Sunday, May 15, 2016

Into the heart of Europe

I continued my peregrinations through central Europe as I trundled in a 'fast train' along the Danube to arrive in Bratislava, a neat city that maintains a quiet charm without trying too hard to compete with Vienna. In the current age of the Internet, Facebook and selfies, much of the world has been discovered. 'Hidden treasure' is quickly becoming an oxymoron. Bratislava is a compromise by being partly hidden and partly a treasure.
Low costs, prevalence of English, a lot of history centered around the old town and friendly people make it one of the more complete off beat destinations. Also it has the 'where?' factor if you want to be the guy who talks about obscure destinations rather than London, Paris and Rome.

My first experience of the city was a Spring Festival that had a live bad playing. Attending a concert in a language I don't understand was a novel experience. Though the lead singer did give the standard instructions in English. "Put your hands in the air." Or, "make some noise." And every time he yelled Bratislava, you shout "yeah!!!". It's quite simple really. Music is a universal language after all. And so are blond jokes apparently. I was told that blond jokes are quite common in Slovakia. Though I'm not sure how they are funny if half the population is blond.

While in Bratislava, I'd like to file another incident another the 'Stranger Kindness' section. I was at the ticket machine at a bus stop when I realized that I didn't have any coins to use in the machine. So I approached this pretty lady to ask for change. Instead she bought me the ticket! Before I could thank her, bus 205 arrived and the lady was gone. I was left, ticket in hand, pondering the kindness of people. I realized that you can experience the kindness of others only when you are in need. You have to be in a vulnerable place so as to be open to receive. And for me, learning to receive teaches me to give because the next time you are in a position to give, you will be able to empathize with the one who is receiving. I hope to be able to pay this kindness forward some time during my travels.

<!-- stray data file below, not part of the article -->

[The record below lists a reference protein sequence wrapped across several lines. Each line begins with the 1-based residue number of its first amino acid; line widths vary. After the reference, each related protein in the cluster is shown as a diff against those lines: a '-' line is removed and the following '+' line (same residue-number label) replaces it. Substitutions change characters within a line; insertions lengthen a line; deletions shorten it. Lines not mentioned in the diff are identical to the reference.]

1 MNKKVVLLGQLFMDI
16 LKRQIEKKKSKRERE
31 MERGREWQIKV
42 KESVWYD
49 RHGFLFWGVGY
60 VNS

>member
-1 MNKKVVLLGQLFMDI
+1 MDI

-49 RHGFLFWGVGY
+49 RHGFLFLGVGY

Another top 25 destination in Europe according to Lonely Planet is Vienna, the former capital of the powerful Hapsburg empire. Vienna is famous for palaces, coffee houses and classical music. I did enjoy lingering around a coffee shop one afternoon as I read the New York times. Was it in places like these where intellectuals met to philosophize and argue about life? Are we missing out on something with the demise of idle conversations in coffee shops and pubs? Now we just abuse each other on the comments section of various websites. With this depressing thought, I headed into the warm sun bathed streets. As I wandered the streets idly, I was approached by a lady who asked me if I'd put on headphones and dance to some EDM for 30 seconds on the streets of Vienna. I gathered through a mix of German and English that they were making a promotional video for some music festival. I got a lot of bemused/admiring stares from passers by. And maybe if I got my moves right, I'll have my 5 seconds of fame in Austria.